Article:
Tau normally is found predominantly in the axons of neurons where it stabilizes microtubules (MTs) and promotes their polymerization [Buee, 2000 #3]. MTs play a major role in maintaining the cellular architecture of neurons and are largely responsible for axonal transport [Goldstein, 2000 #4]. The integrity of MT structure is therefore critical for proper neuronal function and synaptic transmission. While tau normally is phosphorylated, it is abnormally hyperphosphorylated in NFTs [Grundke-lqbal, 1986 #47]. Increased phosphorylation appears to precede and promote NFT formation [Alonso, 2001 #5] [Alonso, 1996 #10]. Hyperphosphorylated tau is also found in the cytobsol of NFT-containing neurons [Kopke, 1993 #49]

Phosphorylation inhibits tau's ability to bind and stabilize MTs [Bramblett, 1993 #7] [Biernat, 1993 #8] [Alonso, 1994 #9]. Furthermore, hyperphosphorylated tau has a dominant negative effect in that it promotes MT disassembly by binding normal tau, MT associated protein 1, and MT associated protein 2, interfering with the ability of these three proteins to stabilize MTs [Alonso, 1997 #48]. These effects help account for the observation that neurons containing NFTs lack MTs. The cytoskeletal disruption brought about by hyperphosphorylated tau thus provides an explanation for its role in the neurodegeneration associated with AD.

Genetic evidence supports the conclusion that a critical event in the development of AD-type dementia is tau hyperphosphorylation [Lee, 2001 #6]. Though under some conditions Ab accumulation has been shown to promote NFT formation [Lewis, 2001 #11] [Gotz, 2001 #12], plaque formation is not essential for NFT-associated dementias, the so-called ‘tauopathies’. Mutations in the tau gene underlie several familial neurodegenerative diseases where filamentous deposits of hyperphosphorylated tau have been observed in the absence of amyloid plaques, most notably fronto-temporal dementia and Parkinsonism linked to chromosome 17 [Lee, 2001 #6].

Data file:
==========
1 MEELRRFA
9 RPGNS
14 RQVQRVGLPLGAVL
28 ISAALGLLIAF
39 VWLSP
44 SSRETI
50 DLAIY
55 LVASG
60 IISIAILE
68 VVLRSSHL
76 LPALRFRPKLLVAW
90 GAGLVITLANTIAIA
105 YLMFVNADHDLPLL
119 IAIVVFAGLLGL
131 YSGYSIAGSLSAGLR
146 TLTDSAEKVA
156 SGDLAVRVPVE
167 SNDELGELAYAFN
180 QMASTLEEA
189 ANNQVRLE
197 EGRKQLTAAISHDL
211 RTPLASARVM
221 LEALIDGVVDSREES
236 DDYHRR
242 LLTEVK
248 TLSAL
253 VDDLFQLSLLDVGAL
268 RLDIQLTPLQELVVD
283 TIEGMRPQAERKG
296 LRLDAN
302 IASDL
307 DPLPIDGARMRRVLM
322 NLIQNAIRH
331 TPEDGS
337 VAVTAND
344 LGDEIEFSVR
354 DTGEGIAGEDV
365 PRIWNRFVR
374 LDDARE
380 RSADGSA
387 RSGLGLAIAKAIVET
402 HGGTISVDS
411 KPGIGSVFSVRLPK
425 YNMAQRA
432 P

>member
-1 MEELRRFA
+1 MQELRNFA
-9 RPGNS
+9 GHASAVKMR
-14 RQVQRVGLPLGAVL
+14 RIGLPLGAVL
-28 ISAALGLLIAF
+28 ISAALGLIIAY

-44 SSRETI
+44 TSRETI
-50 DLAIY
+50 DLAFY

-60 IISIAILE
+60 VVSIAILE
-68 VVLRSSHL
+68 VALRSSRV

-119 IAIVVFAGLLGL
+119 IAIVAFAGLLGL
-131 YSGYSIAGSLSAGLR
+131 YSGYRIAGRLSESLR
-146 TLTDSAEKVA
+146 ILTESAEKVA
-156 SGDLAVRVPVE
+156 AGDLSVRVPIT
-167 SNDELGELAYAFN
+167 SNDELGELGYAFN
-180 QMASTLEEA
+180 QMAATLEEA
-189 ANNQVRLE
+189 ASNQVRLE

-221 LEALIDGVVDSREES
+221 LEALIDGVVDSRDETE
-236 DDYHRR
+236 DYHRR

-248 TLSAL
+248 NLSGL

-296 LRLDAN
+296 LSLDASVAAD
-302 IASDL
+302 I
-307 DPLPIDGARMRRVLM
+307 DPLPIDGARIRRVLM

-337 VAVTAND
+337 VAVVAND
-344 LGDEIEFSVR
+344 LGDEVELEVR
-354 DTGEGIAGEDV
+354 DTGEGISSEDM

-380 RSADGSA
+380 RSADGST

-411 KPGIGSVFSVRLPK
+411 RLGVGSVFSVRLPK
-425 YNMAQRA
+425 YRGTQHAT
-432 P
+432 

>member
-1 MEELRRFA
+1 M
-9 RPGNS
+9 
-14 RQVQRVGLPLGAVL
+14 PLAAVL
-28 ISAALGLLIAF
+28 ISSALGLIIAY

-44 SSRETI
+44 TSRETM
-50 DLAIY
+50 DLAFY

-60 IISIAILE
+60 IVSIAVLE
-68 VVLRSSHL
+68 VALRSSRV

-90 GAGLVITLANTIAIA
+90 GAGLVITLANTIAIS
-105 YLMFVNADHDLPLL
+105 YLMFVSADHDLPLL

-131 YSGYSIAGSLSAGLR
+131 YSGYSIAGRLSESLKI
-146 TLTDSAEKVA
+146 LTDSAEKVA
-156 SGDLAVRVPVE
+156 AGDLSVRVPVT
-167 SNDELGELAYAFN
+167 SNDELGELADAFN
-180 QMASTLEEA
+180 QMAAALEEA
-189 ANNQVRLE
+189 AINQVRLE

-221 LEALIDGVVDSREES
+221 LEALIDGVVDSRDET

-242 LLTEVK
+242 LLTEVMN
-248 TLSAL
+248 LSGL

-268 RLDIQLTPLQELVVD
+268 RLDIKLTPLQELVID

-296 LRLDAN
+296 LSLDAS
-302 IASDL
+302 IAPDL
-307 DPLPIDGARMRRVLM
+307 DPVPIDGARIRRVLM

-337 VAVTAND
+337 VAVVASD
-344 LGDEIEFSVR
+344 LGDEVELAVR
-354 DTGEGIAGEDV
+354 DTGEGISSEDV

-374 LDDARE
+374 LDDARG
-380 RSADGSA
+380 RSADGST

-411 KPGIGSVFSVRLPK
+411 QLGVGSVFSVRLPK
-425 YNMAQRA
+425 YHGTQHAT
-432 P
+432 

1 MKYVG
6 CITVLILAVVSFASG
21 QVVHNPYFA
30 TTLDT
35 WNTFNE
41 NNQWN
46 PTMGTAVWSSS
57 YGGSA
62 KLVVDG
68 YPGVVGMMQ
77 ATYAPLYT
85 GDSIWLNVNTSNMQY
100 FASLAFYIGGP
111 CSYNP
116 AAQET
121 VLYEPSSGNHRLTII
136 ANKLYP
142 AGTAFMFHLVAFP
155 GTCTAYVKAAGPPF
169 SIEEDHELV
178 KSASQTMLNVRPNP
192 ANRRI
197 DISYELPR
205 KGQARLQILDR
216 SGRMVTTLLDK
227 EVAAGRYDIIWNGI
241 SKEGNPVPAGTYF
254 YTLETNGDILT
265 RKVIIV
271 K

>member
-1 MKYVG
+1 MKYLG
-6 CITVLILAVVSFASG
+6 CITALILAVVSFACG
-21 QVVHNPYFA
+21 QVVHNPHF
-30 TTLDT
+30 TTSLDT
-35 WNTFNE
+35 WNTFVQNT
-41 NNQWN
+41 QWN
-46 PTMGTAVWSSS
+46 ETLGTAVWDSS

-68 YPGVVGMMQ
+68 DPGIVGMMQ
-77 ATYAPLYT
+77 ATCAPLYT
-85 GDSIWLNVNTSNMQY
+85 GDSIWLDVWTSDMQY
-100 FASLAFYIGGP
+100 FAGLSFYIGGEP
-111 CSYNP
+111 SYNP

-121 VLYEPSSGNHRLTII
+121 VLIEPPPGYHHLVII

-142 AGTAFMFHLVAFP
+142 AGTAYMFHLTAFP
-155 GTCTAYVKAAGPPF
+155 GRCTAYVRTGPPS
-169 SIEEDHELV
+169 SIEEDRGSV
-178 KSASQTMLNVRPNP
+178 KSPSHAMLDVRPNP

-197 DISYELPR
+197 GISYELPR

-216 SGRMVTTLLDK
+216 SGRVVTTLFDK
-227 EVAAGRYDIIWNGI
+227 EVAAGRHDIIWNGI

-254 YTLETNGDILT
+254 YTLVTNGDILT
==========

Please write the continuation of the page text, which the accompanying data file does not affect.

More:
Tau hyperphosphorylation results from an imbalance between kinase and phosphatase activities. Phosphorylation is catalyzed by the neuronally enriched serine/threonine kinases glycogen synthase kinase 3b (GSK-3b) and cyclin-dependent kinase 5 (CDK5) [Buee, 2000 #3] [Billingsley, 1997 #13]. The most important tau dephosphorylating enzyme is protein phosphatase 2A (PP2A) [Planel, 2001 #14] [Merrick, 1997 #15] [Kins, 2001 #16] [Gong, 1994 #50].

Recent results suggest that a decrease in PP2A activity, rather than increased kinase activities, is crucial for the elevated levels of tau phosphorylation associated with NFT formation. PP2A expression has been found to be significantly reduced in the hippocampus of AD brains relative to control brains [Vogelsberg-Ragaglia, 2001 #17], and expression studies in mouse brain indicate a general decrease in PP2A expression levels with age [Jiang, 2001 #18]. Treatment of cultured human neurons with the PP2A inhibitor okadaic acid results in tau hyperphosphorylation, reduced binding of tau to MTs, MT depolymerization, and axonal degeneration [Merrick, 1997 #15]. Moreover, starved mice display a pattern of tau hyperphosphorylation similar to that found in AD brains [Planel, 2001 #14], and this hyperphosphorylation appeared to result from decreased PP2A activity towards tau rather than an increased kinase activity. In fact, the tau phosphorylating activities of CDK5 and GSK-3b decreased under these conditions. Thus, reduced PP2A activity towards tau must be part of any model accounting for NFT formation during the progression of AD.

PP2A is a multimeric protein complex consisting of a 65 kDa A subunit that acts as a scaffold for the association of a 36-kDa catalytic C subunit and one of a variety of regulatory B subunits [Janssens, 2001 #19]. B subunits control the substrate specificity and subcellular localization of PP2A. Ba, the major regulatory subunit in brain [Kamibayashi, 1994 #20], targets trimeric PP2A to MTs [Sontag, 1995 #21] and dramatically increases the enzyme's activity towards the tau protein [Sontag, 1996 #22]. ABaC heterotrimers bind directly to the carboxyl-terminal MT binding domain of tau [Sontag, 1999 #23]. The highly conserved carboxyl-terminal sequence of the PP2A C subunit is a focal point for the enzyme's regulation. Reversible methyl esterification of the C-terminal leucine a-carboxyl group of the PP2A C subunit is a major locus of control [Tolstykh, 2000 #26] [Wu, 2000 #27] [Yu, 2001 #28] [Wei, 2001 #29].